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Public institutions need a clear institutional framework

08 Oct 2016 at 18:20hrs | Views
The problem we have in Africa is not the crisis of leadership but our institutions are too weak to offer democracy on a silver platter. Our institutions are not competitive and they severely weakened by toxic politics. The public institutions that we are going to outline in this paper are judiciary system, electoral bodies, state enterprises, other arms of the Government. We have a problem in Zimbabwe because most of these public institutions are staffed with party cadres and relatives of top Government officials. People are appointed on partisan grounds without proper qualifications to offer quality services. These institutions are the ones that portrays the day to day running affairs of the state. We have seen Zanu Pf staffing these institutions with relatives, spouses, party cadres and at the end the recipients gets weak services. We need quality people and good technical expertise to move the country forward. We have a serious problem with our institutions because institutions that are supposed to handle issues in a non-partisan way end up denting the name of the Government.


We have a serious challenge of legitimacy because of ZEC. ZEC has been fingered in dispute elections since it was installed. How then do we justify our request for financial bail outs when our institutions have bad reputation. Zec has been running elections since then they have been involved in malpractices which have dented the name of the country on the international arena. There is need for zec to be reformed and offer quality services. We have a problem and it has to be resolved and find ways of reforming these institutions. These institutions are not one man band but rather they should put the interests of the nation at first. Before 2018 ZEC must put in place resources for voter s education and make sure that everyone is registered to vote and at the same time provide free and fair mechanisms. We measure the success of public institutions by sticking to its mandate of providing quality service to the nation. We need a standard from the united nations on how electoral and governance issues are handled so that we are able do our best.


As we speak state companies are bleeding because of many factors. Most of the state companies collapsed due to bad governance, corruption and nepotism. Most of these companies were heavily staffed with political cadres and this destroyed the credibility of most of these companies. National railways of Zimbabwe is struggling to pay its workers, provide quality service to consumers generally because the management ran down the state company. These people were busy employing girl friends at the expense of the nation, looting all the resources, and no audits were conducted in these companies. Most of the NRZ workers have gone for over two years without salaries but top management officials go for holiday in overseas and they have built the most expensive homes within and outside the country. Government must do everything it can do to flush these elements out of the system. On the payroll of these public companies they are ghost workers and wives of the top leadership and even ministers. These state companies will never attract any meaningful lines of credit because of these issues at stake.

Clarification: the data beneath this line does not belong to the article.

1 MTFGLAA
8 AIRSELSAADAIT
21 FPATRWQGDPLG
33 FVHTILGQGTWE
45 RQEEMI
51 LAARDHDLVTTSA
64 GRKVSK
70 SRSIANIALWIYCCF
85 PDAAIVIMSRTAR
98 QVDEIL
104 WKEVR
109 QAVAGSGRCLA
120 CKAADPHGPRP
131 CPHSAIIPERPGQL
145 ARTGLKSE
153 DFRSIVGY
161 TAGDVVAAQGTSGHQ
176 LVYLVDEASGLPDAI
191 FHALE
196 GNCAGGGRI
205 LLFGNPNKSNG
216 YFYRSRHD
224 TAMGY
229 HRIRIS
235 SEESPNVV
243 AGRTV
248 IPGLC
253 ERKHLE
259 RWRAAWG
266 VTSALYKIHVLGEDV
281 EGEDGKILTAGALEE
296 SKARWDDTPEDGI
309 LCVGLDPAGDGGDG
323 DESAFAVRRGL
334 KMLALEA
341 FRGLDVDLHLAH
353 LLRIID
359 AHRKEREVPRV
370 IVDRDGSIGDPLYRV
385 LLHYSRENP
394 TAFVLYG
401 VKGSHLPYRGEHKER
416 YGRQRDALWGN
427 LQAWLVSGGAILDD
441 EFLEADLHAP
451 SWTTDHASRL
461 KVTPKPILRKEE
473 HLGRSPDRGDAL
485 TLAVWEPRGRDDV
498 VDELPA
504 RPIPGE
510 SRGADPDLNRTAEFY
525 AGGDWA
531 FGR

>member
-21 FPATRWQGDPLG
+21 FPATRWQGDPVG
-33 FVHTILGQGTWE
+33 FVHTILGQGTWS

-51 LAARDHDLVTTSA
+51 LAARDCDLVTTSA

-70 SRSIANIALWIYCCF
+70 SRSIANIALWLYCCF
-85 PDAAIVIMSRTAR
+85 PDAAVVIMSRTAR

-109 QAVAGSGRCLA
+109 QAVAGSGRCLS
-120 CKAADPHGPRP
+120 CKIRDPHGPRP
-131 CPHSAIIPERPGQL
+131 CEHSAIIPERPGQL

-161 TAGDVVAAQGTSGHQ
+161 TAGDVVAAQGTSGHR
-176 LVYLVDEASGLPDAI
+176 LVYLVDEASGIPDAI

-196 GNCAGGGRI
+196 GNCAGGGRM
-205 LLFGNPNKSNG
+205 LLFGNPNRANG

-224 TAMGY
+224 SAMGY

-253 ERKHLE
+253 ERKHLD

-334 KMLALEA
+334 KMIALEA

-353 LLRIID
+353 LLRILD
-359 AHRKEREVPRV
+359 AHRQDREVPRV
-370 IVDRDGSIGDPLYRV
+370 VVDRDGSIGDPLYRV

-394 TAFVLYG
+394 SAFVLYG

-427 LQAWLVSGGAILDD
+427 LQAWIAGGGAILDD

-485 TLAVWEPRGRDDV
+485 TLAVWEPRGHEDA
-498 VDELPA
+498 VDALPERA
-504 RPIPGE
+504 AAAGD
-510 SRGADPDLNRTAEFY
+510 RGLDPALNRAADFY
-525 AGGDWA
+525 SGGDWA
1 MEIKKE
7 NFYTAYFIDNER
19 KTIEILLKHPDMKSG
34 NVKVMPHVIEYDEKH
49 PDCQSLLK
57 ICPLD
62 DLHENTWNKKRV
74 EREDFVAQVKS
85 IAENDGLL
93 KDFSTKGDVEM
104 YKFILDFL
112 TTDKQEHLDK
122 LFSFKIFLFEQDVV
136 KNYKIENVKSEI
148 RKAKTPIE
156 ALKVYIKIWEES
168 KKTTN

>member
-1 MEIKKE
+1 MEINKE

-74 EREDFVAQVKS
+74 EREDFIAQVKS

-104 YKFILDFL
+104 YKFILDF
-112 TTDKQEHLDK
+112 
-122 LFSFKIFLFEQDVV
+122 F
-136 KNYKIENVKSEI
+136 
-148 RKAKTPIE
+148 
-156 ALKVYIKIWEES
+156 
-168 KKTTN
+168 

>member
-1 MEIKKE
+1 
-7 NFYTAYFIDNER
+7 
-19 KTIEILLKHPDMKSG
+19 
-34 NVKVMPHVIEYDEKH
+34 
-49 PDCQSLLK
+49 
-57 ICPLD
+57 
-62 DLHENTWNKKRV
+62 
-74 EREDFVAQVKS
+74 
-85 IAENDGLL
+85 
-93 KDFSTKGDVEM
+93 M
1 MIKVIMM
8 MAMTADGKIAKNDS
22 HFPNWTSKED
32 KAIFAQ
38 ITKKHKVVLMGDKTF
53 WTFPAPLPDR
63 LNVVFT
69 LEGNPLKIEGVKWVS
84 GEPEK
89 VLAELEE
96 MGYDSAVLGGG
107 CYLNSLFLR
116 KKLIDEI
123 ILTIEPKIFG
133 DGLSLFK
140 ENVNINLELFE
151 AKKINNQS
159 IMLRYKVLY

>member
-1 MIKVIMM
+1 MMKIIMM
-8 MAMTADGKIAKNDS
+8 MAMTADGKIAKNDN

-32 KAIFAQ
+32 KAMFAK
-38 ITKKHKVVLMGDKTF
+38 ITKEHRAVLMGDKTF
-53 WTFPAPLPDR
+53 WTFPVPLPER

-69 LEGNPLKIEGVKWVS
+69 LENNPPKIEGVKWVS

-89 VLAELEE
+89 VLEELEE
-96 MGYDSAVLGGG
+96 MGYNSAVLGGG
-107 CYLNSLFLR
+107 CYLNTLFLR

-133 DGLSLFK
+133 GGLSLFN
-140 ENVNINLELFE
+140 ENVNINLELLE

The wrangles going on at Air zim shows how weak our institutions are. In fact any senior appointments within these institutions must seek approval from the parliament of Zimbabwe and there should be public hearings. There is need for our institutions to be strong in terms of providing quality services. The appointment of Simba Chikore the son in- law of the first family is equally ridiculous and arrogant. The position of the chief operating officer is strong position which needs a mature person who can handle governance matters in a proper manner. His qualifications were supposed to be made public and there were supposed to be interviews carried out and it was supposed to be advertised in the public media so that everyone will participate including those who have proper qualifications. We have institutional issues which needs to be attended to. There is serious public outcry over his appointment as the CEO of the ailing company. In fact Air Zimbabwe has many issues at stake which includes corruption, nepotism and the company has debts amounting to more than 300 million and my question is how they are going to recover from such a debt. Most of the people who looted these companies never saw their day in the courts of the Law. Air Zim needs an overhaul and flash out everyone and start afresh to reform the institution so that it can gain public confidence.